Op-ed: Bernie Sanders is Wrong on Democratic Socialism in Scandinavia
By Daniel Schatz
Scandinavia’s success story wasn’t achieved thanks to a welfare model funded by high taxes, but in spite of it.
Bernie Sanders has placed ”democratic socialism” at the center of his presidential campaign and his vision for a better America. For proof, he points to Scandinavian countries like Sweden.
Sanders’ argument takes as its starting point the perception that the Scandinavian “third-way” economic model of democratic socialism — combining the wealth creation of capitalism with the safety net of socialism — works well, and that the U.S. could reach the same socioeconomic outcomes and prosperity by expanding the role of government.
A prosperous economy was built before the welfare states we know today were established.
But as a Scandinavian political scientist who has studied Nordic politics, economy and history in depth, I do not feel the Bern. The Vermont senator has embraced an urban legend; his love affair with Scandinavian socialism gets it all wrong.
Contrary to the prevailing narrative, the success of Nordic countries like Sweden — as measured by relatively high living standards accompanied by low poverty, with government-funded education through university, universal health coverage, generous parental-leave policies and long life spans — precedes the contemporary welfare state.
In fact, when we examine Nordic politics, economy and history as exemplified by Sweden, we find that the Northern European success story was not achieved thanks to a welfare model funded by high taxes, but perhaps despite it. It is high time Sanders stops misleading his followers on this score.
Research has suggested that the Northern European success story has its roots in cultural rather than economic factors. The Scandinavian countries of Sweden, Norway and Denmark, which have a combined population roughly comparable to the greater New York City area, historically developed remarkably high levels of social trust, a robust work ethic and considerable social cohesion, according to economic experts and scholars such as Assar Lindbeck and Nima Sanandaji.
These societal qualities predate — and are independent from — the formation of the modern welfare state. Indeed, on that foundation, a prosperous economy was built before the welfare states we know today were established.
Eleven years before Adam Smith published his classic book “The Wealth of Nations” in 1776, regarded as the foundation of contemporary economic thought, a Swedish parliamentarian had already published his own work advocating for the necessity of free markets in fostering economic prosperity.
During the following century, Sweden introduced extensive economic laissez-faire reforms deregulating the financial sector and promoting free enterprise, free competition and free trade. These reforms prompted Sweden’s transition to capitalism.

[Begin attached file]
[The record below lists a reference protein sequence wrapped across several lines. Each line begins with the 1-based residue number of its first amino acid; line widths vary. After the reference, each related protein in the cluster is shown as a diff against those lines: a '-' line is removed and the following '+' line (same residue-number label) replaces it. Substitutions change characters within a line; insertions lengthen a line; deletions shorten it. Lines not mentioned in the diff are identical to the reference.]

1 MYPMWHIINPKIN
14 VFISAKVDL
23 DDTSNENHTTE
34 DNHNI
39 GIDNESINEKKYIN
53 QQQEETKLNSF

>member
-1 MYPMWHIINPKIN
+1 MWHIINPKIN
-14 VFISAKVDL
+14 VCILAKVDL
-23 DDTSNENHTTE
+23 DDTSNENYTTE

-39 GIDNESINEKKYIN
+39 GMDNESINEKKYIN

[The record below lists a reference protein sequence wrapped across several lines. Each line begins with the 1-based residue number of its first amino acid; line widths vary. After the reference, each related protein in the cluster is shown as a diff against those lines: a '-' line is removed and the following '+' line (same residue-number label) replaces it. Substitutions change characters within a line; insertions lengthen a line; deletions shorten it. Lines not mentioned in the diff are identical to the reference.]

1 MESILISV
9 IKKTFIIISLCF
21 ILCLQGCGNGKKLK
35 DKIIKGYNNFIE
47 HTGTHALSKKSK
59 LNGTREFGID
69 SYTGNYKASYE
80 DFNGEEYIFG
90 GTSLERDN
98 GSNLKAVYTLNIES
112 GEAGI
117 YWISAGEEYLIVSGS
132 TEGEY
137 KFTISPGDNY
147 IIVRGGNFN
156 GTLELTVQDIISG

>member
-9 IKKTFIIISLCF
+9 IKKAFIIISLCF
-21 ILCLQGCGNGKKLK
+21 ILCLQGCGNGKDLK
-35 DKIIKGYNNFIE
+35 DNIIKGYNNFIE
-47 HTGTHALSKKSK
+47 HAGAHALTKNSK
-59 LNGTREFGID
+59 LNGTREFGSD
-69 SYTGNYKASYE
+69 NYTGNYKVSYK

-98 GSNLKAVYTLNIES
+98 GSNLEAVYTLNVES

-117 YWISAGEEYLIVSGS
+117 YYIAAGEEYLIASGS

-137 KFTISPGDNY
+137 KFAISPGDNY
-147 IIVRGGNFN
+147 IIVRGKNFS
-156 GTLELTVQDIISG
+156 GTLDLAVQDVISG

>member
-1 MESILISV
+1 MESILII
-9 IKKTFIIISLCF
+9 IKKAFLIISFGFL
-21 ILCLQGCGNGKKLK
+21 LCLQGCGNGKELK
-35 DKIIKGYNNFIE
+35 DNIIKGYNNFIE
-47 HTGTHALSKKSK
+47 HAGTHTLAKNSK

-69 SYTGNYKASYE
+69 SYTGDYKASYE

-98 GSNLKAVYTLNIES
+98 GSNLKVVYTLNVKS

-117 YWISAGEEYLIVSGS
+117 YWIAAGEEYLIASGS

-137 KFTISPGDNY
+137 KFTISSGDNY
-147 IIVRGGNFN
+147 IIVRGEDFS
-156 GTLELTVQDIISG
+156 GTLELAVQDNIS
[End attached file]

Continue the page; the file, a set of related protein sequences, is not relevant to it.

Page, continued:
During the following 60 years of prosperity – during the first half of the 20th century – tax rates were generally lower than in other European countries and in the U.S. The fact that the country had participated in neither the First nor Second World War, which had devastated other European industrial nations, further contributed to Sweden’s development.
That economic freedom didn’t last — and neither did its economic growth. The 30 years to come were characterized by the expansion of the generous cradle-to-grave welfare state that Sanders admires, characterized by government intervention, an increase in tax rates and the re-regulation of previously free markets. The country’s total tax load peaked in 1990 at a rate of 52.3 percent, with a corresponding negative impact on business and job creation.
Talent and capital moved out of Sweden to escape the tax burden, with furniture giant IKEA leaving for the Netherlands and the world’s leading food packaging company, Tetra Pak, for Switzerland. In 1970 Sweden was the fourth-richest member of the Organization for Economic Cooperation and Development (OECD) club of industrial countries, but had dropped to 13th in 1993.
The hardship didn’t end there. A subsequent financial crisis in the 1990s saw the growth of the gross domestic product sink and unemployment spike, while the government raised interest rates to a staggering 500 percent in an effort to avoid devaluing its currency. Sweden’s long-standing social democratic Minister of Finance Kjell‐Olof Feldt concluded: “That whole thing with democratic socialism was absolutely impossible. It just didn’t work. There was no other way to go than market reform.”
The true lesson to be learned from the Scandinavian experience is that the Nordic-style welfare-state models haven’t worked nearly as well as American democratic socialists like to pretend.
Since then, Sanders and his supporters should be aware, Sweden actually worked to revise its economic model based on lessons drawn from its recession. State-owned companies were sold and financial markets were deregulated; public monopolies were replaced with competition.
*Daniel Schatz is a visiting scholar at New York University’s Center for European and Mediterranean Studies